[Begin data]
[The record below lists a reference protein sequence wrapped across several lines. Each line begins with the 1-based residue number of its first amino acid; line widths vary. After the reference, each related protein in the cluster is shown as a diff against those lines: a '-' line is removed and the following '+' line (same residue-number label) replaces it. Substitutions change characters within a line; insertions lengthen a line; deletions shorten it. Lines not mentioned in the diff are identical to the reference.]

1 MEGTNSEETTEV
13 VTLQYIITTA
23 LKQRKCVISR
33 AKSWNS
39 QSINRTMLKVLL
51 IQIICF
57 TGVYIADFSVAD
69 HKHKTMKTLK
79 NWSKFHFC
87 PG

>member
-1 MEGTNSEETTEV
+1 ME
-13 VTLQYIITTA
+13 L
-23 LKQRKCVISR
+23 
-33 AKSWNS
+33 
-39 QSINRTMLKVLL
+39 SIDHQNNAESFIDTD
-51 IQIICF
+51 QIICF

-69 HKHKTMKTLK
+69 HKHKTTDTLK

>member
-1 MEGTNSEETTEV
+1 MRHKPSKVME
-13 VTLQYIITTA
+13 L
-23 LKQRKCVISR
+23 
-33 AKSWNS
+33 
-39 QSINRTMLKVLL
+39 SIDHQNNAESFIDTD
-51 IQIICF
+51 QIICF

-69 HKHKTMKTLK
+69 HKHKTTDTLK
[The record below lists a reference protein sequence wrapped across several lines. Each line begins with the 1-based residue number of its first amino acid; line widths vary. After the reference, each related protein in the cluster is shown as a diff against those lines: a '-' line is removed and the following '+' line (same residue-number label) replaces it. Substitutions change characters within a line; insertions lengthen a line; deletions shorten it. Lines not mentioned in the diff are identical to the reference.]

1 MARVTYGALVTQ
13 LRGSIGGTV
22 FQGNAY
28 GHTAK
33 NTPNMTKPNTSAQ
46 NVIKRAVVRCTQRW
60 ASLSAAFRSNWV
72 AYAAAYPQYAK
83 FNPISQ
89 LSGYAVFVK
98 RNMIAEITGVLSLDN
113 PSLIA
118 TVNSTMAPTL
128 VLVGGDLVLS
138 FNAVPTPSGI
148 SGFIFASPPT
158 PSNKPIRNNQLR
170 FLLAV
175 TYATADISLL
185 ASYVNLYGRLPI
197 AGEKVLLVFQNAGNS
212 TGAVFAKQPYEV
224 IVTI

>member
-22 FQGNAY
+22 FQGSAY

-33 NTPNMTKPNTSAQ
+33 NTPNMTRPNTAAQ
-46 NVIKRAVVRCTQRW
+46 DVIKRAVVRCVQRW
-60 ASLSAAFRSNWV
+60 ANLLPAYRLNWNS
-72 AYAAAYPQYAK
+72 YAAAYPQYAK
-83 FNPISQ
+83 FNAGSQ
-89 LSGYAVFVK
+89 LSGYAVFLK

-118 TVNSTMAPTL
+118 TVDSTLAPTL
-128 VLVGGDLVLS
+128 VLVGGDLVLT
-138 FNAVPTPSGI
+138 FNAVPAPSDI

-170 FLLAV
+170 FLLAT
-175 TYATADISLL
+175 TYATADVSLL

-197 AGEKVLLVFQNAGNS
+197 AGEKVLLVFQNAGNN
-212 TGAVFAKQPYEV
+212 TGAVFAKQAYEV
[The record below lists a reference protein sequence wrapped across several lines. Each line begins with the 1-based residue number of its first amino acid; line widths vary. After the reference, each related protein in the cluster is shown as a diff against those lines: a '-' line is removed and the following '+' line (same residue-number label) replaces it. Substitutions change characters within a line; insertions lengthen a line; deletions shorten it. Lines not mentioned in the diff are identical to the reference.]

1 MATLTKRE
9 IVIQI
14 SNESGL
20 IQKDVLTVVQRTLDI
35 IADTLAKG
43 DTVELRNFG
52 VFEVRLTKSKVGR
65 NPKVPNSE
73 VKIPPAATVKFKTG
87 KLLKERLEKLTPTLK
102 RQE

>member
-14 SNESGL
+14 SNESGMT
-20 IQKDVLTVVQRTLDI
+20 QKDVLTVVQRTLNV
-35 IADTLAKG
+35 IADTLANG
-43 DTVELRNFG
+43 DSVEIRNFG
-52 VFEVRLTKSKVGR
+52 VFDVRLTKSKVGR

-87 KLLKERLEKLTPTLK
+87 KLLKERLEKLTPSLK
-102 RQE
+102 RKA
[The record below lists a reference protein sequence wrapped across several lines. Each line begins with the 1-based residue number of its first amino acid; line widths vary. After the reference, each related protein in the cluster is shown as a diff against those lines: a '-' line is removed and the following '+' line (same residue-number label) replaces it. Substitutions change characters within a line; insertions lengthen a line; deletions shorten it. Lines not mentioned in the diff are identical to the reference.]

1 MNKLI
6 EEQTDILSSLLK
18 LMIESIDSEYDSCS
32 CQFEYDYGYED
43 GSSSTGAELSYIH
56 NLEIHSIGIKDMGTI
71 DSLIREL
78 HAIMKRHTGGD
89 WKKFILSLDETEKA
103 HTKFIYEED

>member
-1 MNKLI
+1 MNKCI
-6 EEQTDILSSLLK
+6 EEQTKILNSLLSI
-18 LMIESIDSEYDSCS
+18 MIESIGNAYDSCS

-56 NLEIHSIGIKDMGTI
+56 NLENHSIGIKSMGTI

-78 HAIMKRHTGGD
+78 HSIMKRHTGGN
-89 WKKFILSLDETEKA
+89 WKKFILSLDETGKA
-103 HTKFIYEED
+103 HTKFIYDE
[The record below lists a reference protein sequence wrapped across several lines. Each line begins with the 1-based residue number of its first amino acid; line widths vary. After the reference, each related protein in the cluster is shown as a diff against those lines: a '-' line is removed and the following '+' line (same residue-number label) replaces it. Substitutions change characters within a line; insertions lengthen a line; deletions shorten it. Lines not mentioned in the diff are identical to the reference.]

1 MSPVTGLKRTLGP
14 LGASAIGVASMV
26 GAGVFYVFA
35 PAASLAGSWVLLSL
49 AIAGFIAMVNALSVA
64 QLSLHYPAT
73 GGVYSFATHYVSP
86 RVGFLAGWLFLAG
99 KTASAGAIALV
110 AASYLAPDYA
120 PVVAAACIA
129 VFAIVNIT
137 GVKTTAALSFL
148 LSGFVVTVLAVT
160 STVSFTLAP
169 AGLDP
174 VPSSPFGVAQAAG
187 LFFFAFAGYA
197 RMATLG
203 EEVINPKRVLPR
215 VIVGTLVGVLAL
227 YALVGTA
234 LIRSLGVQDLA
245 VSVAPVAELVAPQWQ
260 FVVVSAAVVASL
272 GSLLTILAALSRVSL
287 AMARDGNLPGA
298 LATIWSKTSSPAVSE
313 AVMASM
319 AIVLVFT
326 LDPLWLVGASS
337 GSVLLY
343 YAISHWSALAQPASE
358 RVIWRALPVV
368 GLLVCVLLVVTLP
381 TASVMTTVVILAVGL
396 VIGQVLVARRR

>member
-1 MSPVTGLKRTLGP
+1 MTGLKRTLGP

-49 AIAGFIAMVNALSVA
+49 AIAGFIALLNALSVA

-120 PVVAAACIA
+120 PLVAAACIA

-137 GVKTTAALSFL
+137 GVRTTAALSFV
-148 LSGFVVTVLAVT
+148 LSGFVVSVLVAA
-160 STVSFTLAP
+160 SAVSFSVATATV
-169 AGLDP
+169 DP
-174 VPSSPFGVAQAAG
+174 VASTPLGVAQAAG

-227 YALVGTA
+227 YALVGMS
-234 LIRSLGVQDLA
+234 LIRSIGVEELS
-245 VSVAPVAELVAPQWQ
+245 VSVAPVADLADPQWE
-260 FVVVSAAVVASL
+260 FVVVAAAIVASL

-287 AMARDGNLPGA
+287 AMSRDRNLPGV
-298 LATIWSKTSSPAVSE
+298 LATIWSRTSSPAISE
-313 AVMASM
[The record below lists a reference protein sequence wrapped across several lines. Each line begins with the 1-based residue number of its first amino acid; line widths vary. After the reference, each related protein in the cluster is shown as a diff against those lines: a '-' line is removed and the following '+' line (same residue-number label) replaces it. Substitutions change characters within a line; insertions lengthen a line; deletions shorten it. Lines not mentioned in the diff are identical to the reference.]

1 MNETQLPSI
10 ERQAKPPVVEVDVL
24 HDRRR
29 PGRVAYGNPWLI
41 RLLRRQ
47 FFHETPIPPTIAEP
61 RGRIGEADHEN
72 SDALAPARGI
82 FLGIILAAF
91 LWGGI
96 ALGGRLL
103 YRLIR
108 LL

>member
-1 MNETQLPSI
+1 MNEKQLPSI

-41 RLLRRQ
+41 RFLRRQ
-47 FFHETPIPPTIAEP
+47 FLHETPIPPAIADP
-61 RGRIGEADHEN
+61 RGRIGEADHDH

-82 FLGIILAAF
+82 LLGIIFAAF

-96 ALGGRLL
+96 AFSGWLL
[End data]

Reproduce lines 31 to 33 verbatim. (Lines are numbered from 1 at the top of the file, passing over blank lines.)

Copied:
+13 L
-23 LKQRKCVISR
+23 